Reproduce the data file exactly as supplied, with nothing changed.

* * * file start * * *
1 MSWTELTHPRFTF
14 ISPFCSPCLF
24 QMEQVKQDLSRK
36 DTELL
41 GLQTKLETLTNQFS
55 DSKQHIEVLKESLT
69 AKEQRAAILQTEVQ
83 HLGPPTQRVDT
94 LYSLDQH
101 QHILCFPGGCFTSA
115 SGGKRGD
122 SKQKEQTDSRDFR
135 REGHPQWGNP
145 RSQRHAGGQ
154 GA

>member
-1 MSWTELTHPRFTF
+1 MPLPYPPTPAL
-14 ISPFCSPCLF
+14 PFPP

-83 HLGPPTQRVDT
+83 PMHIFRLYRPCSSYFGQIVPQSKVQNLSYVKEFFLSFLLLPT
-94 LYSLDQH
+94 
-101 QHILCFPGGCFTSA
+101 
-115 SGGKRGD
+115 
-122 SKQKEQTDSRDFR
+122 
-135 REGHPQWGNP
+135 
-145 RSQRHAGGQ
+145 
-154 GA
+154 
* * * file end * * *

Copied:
1 MSWTELTHPRFTF
14 ISPFCSPCLF
24 QMEQVKQDLSRK
36 DTELL
41 GLQTKLETLTNQFS
55 DSKQHIEVLKESLT
69 AKEQRAAILQTEVQ
83 HLGPPTQRVDT
94 LYSLDQH
101 QHILCFPGGCFTSA
115 SGGKRGD
122 SKQKEQTDSRDFR
135 REGHPQWGNP
145 RSQRHAGGQ
154 GA

>member
-1 MSWTELTHPRFTF
+1 MPLPYPPTPAL
-14 ISPFCSPCLF
+14 PFPP

-83 HLGPPTQRVDT
+83 PMHIFRLYRPCSSYFGQIVPQSKVQNLSYVKEFFLSFLLLPT
-94 LYSLDQH
+94 
-101 QHILCFPGGCFTSA
+101 
-115 SGGKRGD
+115 
-122 SKQKEQTDSRDFR
+122 
-135 REGHPQWGNP
+135 
-145 RSQRHAGGQ
+145 
-154 GA
+154 